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Space saving slotting head bracket

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  • Space saving slotting head bracket

    I wanted to put a slotting head on my Elliott Omnimil combined turret/horizontal mill. It has a mounting face on the end of the overarm, just a flat face with four tapped holes. Chances of finding aN 'original' Elliott slotting head would be almost nil, plus there would be problems fitting it in the space available.
    I thought I had the perfect answer when the little slotting head from a Town Woodhouse mill came up on ebay for a very good price. I had one of these some years ago when I had a TW turret mill, they're a nicely engineered unit, much smaller than the Bridgy head but a bl*8dy sight heavier! I thought the low height would be an advantage as my ceiling is low and the mill is tall.
    In fact there were various ways in which it wouldn't have fitted in very well but I realised I could do the job with a Bridgeport unit. One of these had been on ebay locally a couple of times without selling, so when the price dropped further for the third time I jumped in.
    Space is very tight in my place, I don't have room for a slotting head behind the mill, so I made up this bracket so that the Bridgeport head can be swung right round against the overarm.

    First take a piece of 6" round bar (what was available on the day) and reduce it to the required 4.75" for the pivot.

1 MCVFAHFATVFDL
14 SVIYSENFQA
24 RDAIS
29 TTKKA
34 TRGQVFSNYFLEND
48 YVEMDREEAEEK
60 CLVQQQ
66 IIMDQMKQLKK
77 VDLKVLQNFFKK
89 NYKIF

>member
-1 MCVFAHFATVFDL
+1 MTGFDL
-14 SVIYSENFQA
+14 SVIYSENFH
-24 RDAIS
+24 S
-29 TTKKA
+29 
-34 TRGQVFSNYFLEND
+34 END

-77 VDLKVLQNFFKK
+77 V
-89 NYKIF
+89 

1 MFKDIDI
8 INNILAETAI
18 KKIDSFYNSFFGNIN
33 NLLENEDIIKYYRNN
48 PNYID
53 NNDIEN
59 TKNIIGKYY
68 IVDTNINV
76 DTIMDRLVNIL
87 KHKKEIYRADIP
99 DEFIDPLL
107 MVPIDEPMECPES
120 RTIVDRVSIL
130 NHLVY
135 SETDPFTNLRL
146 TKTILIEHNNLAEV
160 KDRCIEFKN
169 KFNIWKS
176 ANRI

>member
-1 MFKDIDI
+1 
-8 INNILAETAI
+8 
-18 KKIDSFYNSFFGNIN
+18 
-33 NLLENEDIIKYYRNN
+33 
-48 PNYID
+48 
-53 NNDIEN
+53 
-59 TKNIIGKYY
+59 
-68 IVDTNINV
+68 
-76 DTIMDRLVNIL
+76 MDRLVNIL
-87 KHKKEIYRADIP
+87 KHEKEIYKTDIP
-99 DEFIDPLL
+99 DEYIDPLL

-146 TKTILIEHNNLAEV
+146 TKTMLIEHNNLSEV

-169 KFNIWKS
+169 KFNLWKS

Then bore to 7/8" for the pivot bolt, part off, and reface the other end to 3" thickness.
    Next cut a 1" slot as a register for the mounting plate.

    Next take a piece of 5" x 1" flat bar, bought for a specific job years ago but never used. Cut one end down to a whisker under 3" wide, and drill for the four mounting bolts. Face the reduced end square.
    Then clamp the two together and weld securely

    Then bolt the plate to the end of the overarm, and mount the slotting head in place.

    (Edit) I'll probably add a couple of dowels to the mounting face before tackling any heavy cuts.

    And here is the first job, a double keyway for an engine governor sliding sleeve. As well as being a double keyway, it's a non-standard bore because the male part has been skimmed below the nominal 1" dia so broaching would have needed a special undersize bush with a register slot at 180 degrees.

    (linked because of limits on picture numbers)

    With a little bit of care, the overarm (and therefore the whole mill) needs to be only a couple of inches further from the wall than before adding the slotter.

    Last edited by Timleech; 07-01-2009, 03:38 PM.

  • #2
    Very nice! Gotta love those deep cuts on a big lathe.

    Hmmm, me thinks I have a new project...

    I have my slotter slung to the side, but it still forces my mill out several inches further than otherwise required. And in a one-car detached garage, that makes a difference.
    Master Floor Sweeper